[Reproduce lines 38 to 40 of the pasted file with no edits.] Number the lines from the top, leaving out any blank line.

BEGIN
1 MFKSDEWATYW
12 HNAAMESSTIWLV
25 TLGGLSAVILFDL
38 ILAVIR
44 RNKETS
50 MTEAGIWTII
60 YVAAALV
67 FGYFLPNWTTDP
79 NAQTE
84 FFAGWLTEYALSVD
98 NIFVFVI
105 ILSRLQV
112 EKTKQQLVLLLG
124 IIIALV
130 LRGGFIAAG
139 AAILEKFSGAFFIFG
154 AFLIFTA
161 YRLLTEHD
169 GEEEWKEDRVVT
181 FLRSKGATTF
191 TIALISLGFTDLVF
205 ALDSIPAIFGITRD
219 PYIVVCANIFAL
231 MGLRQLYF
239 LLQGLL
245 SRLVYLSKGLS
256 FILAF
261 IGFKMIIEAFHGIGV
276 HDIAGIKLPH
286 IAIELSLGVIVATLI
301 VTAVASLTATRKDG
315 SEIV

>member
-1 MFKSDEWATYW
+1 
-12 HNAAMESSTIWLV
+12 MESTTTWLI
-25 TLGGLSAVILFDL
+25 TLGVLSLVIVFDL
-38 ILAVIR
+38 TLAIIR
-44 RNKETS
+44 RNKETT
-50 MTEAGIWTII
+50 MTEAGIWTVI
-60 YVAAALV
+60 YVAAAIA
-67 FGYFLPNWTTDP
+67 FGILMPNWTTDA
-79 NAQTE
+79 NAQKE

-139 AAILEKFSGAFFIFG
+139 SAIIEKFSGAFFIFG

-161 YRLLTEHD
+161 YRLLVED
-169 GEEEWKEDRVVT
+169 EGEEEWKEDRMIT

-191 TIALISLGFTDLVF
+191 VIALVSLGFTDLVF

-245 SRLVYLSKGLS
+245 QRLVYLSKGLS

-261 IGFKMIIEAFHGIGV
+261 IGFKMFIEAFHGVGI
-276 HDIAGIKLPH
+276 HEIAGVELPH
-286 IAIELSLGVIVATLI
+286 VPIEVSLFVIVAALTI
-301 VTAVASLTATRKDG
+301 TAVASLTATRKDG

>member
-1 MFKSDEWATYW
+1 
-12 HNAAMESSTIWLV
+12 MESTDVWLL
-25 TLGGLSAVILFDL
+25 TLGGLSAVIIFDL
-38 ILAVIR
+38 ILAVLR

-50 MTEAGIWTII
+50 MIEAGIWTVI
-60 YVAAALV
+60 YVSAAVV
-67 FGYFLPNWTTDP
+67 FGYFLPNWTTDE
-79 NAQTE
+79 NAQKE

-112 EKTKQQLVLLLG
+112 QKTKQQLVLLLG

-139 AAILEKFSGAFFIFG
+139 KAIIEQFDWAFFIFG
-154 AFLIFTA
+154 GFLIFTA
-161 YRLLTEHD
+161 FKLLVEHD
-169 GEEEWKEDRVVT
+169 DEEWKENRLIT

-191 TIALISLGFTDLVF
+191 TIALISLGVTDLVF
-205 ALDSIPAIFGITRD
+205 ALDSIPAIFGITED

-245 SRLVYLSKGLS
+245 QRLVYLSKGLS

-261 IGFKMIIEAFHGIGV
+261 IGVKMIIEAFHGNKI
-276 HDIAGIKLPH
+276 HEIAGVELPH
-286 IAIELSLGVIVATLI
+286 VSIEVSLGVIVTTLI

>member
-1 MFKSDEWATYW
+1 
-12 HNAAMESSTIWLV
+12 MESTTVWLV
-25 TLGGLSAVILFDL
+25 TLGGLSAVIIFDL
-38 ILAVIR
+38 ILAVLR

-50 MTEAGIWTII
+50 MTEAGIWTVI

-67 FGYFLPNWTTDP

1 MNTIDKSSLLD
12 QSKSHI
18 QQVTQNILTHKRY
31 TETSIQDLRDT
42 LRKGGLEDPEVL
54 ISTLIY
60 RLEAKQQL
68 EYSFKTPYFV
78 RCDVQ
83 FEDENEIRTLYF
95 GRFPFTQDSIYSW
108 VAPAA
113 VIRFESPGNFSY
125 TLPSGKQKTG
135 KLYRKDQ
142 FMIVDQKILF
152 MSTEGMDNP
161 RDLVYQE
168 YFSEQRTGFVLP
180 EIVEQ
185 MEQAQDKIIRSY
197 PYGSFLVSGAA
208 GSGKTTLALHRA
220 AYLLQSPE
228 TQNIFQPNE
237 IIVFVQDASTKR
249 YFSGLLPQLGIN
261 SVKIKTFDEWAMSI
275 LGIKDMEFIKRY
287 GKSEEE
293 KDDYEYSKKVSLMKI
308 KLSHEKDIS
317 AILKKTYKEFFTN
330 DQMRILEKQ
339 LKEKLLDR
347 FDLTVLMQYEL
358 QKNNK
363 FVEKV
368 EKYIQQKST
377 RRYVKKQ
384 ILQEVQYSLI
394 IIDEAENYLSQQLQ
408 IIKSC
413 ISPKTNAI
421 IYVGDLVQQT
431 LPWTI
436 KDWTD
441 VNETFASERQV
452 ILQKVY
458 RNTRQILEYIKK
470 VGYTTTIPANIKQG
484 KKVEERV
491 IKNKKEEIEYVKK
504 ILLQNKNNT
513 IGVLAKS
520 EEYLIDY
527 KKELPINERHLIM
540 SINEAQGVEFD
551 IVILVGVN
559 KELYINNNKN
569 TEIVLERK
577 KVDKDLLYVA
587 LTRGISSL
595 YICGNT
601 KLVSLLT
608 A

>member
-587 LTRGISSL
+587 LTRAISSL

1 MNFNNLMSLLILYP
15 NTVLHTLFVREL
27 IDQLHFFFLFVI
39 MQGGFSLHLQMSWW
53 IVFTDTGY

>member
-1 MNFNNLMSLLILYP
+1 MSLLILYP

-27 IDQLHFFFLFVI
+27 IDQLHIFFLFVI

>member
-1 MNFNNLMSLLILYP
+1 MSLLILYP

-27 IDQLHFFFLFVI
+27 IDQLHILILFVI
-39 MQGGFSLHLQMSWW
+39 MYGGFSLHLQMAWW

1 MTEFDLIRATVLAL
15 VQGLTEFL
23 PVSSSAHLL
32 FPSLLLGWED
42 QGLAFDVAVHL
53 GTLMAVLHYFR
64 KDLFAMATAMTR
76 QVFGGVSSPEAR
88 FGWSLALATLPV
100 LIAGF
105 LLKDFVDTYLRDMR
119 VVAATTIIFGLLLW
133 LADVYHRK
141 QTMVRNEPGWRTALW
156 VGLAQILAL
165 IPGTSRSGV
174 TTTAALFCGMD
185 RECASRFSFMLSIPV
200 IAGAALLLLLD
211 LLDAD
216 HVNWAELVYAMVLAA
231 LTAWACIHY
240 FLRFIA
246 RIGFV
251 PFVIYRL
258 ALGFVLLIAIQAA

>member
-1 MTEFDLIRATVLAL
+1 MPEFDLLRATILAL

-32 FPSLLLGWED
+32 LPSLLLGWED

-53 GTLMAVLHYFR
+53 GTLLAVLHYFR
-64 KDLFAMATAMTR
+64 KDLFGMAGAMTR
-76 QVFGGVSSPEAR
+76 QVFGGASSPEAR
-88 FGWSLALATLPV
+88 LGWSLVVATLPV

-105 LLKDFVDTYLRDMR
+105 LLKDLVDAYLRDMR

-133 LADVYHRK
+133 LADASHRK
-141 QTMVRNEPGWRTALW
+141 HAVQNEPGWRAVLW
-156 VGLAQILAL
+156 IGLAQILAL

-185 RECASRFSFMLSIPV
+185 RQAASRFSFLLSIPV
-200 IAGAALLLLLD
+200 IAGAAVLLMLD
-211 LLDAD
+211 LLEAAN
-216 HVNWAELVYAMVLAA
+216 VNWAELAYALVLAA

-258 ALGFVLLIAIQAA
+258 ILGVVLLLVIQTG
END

-25 TLGGLSAVILFDL
+25 TLGVLSLVIVFDL
-38 ILAVIR